Wednesday, 24 January 2018
JOHN HOWELL says “quiet pressure” is the best way to resolve the issue of funding for schools.
The Henley MP has raised his concerns about the Government’s proposed new funding formula with Education Secretary Justine Greening and education minister Nick Gibb.
Under the formula, almost all the primary schools in South Oxfordshire would receive up to three per cent less money and Chiltern Edge School in Sonning Common would be the only secondary to benefit.
Mr Howell met Mr Gibb along with Reading West MP Alok Sharma, Newbury MP Richard Benyon and representatives of local schools.
He said: “I raised the point that while Oxfordshire as a whole had an overall increase under the national schools funding formula, I was extremely disappointed to see that all but a handful of the schools in the constituency were net losers.
“This may not be by much — we are talking of less than one per cent on average — but the amounts involved are crucial to our small, rural schools.
“We need to look at the way the weighting has been given to deprivation in the overall funding calculation.
“I fully accept that as an F40 county — the 40 lowest-funded authorities in the country — it is unacceptable for schools to be coming out worse off as a result of the proposed formula.
“We explored the amount per pupil that a school needed to keep itself afloat. The MPs agreed to keep this issue live before the minister as he assesses the response to the consultation.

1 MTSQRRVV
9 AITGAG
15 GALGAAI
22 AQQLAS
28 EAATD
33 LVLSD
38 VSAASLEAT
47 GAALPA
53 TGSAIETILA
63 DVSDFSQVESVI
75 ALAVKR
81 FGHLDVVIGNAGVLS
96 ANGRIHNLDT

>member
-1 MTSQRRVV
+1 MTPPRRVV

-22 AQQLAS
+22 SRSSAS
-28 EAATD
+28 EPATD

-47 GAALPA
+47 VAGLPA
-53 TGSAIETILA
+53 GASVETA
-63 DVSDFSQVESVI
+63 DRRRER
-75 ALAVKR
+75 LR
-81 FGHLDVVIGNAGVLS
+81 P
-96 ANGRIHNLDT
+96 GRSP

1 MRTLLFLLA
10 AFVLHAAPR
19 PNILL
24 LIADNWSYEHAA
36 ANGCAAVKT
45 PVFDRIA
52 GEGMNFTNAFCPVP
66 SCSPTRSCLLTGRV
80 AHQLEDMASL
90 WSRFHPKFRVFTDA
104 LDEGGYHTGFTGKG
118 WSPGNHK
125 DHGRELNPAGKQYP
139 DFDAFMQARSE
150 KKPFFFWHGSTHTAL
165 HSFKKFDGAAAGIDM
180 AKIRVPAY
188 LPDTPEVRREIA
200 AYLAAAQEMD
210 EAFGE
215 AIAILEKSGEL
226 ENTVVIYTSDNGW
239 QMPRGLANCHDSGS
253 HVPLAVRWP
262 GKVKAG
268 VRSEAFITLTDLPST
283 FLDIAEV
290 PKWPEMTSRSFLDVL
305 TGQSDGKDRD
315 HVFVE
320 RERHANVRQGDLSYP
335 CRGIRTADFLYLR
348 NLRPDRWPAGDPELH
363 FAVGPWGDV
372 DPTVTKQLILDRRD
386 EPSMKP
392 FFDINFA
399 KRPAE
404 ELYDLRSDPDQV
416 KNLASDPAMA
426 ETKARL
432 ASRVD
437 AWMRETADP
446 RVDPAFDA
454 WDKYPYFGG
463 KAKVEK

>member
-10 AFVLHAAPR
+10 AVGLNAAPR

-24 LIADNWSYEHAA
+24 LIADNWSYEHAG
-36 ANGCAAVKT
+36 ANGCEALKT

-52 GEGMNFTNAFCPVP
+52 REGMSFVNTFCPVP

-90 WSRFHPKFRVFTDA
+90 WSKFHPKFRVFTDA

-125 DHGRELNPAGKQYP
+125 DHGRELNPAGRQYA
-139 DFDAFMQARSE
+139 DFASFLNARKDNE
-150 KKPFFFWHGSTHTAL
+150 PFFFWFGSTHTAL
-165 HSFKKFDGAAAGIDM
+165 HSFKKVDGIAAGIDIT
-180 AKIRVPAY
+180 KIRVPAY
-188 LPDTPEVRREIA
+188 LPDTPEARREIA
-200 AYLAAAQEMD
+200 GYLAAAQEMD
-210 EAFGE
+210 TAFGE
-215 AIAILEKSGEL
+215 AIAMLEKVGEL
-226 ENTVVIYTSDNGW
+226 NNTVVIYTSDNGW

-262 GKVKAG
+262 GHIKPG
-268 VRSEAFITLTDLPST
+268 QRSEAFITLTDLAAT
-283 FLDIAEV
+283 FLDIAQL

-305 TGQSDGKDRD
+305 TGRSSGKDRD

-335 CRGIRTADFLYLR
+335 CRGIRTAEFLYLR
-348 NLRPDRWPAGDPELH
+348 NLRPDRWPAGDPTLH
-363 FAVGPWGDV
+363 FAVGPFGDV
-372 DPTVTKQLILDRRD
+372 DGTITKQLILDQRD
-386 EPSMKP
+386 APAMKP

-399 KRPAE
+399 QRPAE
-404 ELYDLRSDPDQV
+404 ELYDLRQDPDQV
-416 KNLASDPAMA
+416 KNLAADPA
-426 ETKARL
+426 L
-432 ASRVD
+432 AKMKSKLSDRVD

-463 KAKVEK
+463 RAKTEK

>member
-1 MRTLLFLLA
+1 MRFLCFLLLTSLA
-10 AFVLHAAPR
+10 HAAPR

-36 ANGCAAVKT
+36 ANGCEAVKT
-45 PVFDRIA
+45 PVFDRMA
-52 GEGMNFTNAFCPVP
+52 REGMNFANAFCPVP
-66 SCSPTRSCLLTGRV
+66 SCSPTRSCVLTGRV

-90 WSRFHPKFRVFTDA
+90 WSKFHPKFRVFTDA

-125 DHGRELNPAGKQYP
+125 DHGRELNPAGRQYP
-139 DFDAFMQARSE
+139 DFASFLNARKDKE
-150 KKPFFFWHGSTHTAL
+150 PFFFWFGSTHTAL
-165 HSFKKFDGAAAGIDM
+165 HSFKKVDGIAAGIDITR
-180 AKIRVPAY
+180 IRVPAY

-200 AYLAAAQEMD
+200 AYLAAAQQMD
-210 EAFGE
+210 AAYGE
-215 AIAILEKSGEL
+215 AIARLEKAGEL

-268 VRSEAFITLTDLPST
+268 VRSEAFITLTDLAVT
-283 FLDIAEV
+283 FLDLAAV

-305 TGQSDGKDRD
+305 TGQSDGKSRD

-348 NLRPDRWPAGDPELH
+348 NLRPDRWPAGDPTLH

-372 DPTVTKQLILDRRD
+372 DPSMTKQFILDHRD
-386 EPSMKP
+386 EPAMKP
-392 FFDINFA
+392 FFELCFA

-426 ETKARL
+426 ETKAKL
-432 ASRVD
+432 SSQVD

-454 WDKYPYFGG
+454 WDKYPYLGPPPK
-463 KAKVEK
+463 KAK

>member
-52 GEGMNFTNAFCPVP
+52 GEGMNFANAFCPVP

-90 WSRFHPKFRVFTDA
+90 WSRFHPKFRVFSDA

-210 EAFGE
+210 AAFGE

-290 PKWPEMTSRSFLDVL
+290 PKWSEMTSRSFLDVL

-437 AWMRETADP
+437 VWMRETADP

“I believe we are seeing movement on this issue and quiet pressure is likely to be the best way forward.”
At the moment, the formula is calculated by education authorities, such as Oxfordshire County Council, which means similar schools in different parts of the country receive vastly different amounts.
The Government says this is unfair and outdated and has proposed a national formula that would reduce the variations between areas.
However, many headteachers have criticised the plans, saying their budgets will be cut as a result.
Gillotts School in Henley has said that under the new formula its income would be cut by 1.1 per cent, about £40,000.
Last month the secondary revealed it is to launch a fund to which parents can donate to offset budget cuts.
The school, which is an academy, says it has been asked by several parents if they can contribute.
David Gorsuch, who is chairman of governors, said: “We have to make hard choices because we have seen our real-terms income fall and I think that has been widely discussed, so the additional funding for things that we simply won’t be able to pay for otherwise seems like an excellent idea, especially if people are able to provide it.”
08 May 2017
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